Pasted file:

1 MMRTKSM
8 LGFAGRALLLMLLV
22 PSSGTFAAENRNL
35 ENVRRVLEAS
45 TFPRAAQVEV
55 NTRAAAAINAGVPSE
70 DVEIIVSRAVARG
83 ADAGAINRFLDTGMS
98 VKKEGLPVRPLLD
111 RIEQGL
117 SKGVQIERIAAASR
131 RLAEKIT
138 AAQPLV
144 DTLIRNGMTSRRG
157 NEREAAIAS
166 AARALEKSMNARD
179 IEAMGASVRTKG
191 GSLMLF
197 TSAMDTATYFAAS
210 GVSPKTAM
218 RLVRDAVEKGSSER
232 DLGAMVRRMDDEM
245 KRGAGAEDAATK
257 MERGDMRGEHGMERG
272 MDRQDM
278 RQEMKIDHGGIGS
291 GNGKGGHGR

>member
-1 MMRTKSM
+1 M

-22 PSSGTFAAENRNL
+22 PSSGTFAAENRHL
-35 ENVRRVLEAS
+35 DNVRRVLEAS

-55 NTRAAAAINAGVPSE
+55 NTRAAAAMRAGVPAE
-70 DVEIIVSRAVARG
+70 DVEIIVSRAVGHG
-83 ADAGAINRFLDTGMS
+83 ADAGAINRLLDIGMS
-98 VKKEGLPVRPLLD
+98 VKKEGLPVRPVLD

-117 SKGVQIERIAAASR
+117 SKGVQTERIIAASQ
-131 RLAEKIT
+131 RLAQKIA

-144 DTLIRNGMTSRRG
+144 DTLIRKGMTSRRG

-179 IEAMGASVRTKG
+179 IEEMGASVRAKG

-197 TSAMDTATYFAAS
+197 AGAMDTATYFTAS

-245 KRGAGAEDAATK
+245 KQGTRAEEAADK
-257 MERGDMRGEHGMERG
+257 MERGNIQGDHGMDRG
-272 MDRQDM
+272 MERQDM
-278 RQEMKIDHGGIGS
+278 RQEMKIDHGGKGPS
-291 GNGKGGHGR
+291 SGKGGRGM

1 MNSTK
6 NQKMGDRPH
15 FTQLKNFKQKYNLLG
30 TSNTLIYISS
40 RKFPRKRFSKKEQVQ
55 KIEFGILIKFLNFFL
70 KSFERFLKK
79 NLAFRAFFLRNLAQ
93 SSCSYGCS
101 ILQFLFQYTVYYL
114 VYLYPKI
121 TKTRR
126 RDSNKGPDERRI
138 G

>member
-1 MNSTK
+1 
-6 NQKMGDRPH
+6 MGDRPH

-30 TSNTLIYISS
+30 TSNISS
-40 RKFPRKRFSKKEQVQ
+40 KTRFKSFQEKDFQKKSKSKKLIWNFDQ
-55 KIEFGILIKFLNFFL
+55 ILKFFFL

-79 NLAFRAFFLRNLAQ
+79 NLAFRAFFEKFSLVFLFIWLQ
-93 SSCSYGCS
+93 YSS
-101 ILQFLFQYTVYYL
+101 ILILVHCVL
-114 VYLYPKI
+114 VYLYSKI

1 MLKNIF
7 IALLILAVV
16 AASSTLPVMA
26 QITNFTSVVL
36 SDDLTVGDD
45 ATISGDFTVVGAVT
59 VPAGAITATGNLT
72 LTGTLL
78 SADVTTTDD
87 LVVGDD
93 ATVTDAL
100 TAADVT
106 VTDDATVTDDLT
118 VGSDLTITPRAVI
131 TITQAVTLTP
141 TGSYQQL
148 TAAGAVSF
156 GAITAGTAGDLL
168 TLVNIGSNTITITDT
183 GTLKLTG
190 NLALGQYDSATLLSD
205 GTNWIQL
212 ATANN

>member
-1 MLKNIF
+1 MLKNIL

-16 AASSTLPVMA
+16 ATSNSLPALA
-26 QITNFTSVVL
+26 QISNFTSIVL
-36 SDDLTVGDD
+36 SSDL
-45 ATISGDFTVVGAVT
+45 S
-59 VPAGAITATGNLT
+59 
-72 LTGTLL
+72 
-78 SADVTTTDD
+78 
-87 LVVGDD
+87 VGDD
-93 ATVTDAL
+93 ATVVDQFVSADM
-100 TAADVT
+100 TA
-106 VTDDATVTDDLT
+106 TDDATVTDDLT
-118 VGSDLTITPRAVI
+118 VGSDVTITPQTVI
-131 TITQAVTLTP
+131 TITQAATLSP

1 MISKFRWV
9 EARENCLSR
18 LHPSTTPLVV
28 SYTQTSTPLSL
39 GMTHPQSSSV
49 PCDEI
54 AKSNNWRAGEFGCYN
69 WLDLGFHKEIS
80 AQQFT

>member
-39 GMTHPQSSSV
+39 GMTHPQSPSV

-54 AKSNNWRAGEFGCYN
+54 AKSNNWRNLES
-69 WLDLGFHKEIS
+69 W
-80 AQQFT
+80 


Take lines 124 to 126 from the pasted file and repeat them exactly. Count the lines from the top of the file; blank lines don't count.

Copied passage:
-26 QITNFTSVVL
+26 QISNFTSIVL
-36 SDDLTVGDD